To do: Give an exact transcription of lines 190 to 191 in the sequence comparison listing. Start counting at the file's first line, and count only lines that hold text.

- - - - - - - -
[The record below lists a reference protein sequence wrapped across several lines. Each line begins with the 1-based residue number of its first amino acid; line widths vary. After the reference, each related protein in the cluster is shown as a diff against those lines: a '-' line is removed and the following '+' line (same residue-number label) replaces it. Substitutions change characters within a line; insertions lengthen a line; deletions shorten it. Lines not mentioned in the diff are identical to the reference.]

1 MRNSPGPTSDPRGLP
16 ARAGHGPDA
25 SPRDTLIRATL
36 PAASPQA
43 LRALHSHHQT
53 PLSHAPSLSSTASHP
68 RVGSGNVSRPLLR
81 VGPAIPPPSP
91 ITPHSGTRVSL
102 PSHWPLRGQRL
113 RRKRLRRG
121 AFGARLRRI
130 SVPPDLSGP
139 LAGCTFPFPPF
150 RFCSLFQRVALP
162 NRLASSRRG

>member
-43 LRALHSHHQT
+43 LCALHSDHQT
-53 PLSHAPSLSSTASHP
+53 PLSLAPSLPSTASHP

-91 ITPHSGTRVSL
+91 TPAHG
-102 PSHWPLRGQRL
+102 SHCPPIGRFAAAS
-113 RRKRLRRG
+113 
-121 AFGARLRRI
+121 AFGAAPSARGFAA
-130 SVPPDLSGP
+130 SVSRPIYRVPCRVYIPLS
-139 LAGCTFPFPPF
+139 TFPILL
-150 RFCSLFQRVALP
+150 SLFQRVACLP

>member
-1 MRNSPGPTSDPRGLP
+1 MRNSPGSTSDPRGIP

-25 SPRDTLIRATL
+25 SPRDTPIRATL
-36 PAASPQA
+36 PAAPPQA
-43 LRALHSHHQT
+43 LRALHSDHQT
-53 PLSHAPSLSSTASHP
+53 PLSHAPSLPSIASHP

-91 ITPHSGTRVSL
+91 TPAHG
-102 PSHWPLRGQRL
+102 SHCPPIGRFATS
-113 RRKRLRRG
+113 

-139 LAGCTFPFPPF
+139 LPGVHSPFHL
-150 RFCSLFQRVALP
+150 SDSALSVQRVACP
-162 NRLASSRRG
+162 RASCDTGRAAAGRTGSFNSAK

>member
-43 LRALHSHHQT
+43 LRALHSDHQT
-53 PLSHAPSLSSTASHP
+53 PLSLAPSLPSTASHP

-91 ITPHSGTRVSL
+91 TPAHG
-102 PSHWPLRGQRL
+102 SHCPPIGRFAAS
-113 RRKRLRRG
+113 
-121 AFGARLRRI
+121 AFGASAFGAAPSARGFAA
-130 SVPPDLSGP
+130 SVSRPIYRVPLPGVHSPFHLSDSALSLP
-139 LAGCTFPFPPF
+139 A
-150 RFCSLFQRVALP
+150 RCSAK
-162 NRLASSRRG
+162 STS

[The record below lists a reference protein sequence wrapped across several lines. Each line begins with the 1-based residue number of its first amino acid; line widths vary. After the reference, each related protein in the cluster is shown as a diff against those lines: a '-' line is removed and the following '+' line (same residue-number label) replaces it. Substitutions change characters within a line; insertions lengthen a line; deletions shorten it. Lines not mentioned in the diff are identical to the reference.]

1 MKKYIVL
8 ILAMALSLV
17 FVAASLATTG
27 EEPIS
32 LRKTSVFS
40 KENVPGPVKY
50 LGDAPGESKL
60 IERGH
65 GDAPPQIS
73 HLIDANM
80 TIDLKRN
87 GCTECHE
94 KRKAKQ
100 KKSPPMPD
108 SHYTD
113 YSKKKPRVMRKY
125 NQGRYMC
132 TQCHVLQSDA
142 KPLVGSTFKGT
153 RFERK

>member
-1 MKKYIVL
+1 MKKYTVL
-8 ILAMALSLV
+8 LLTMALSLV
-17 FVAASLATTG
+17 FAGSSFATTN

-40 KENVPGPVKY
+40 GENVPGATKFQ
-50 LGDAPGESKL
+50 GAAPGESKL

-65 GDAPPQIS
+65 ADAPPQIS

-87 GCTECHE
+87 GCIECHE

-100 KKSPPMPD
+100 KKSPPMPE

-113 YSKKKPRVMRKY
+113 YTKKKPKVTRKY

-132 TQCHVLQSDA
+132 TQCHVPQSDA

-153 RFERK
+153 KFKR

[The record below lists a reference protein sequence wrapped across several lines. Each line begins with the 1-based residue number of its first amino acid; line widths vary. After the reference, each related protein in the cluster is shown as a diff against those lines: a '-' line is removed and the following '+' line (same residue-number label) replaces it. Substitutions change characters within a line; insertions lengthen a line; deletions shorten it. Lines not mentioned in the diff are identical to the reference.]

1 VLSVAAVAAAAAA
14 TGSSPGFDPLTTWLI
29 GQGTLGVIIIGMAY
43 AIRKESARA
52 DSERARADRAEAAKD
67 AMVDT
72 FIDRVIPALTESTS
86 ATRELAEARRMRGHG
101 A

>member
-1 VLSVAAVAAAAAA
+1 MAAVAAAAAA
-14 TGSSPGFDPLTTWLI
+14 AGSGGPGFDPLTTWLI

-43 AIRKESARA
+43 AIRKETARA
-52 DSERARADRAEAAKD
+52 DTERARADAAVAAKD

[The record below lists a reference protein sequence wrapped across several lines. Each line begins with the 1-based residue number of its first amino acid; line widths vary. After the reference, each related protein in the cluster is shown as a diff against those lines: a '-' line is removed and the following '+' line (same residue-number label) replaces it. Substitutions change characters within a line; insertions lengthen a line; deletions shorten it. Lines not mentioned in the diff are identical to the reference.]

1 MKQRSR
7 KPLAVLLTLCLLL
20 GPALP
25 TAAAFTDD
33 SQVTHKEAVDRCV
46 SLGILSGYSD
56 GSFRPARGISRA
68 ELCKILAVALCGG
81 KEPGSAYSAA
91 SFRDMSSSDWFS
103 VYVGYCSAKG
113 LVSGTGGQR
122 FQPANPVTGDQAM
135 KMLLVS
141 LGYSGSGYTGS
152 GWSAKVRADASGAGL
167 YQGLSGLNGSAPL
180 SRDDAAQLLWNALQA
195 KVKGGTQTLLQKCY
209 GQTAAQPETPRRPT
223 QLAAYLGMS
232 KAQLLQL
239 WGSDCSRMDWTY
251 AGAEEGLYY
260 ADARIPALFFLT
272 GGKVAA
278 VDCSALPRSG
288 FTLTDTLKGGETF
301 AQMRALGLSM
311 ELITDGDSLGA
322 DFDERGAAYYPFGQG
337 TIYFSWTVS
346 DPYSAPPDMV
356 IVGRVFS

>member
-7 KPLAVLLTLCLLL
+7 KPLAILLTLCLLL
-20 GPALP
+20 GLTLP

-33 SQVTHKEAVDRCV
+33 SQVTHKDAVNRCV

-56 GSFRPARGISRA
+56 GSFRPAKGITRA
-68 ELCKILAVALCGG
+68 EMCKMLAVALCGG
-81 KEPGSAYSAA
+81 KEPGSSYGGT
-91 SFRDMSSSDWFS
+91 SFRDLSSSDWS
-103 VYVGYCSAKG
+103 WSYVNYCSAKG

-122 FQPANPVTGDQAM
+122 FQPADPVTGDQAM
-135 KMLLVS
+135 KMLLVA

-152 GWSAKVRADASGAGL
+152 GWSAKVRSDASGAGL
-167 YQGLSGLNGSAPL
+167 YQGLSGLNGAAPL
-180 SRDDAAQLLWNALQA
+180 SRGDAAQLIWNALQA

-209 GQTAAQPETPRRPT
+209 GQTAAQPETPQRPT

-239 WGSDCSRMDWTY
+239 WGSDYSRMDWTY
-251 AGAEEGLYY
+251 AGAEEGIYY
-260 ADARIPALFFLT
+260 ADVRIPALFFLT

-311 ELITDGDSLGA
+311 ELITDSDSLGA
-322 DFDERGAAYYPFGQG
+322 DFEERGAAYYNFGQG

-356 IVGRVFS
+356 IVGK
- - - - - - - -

-81 KEPGSAYSAA
+81 KEPGSSYGGT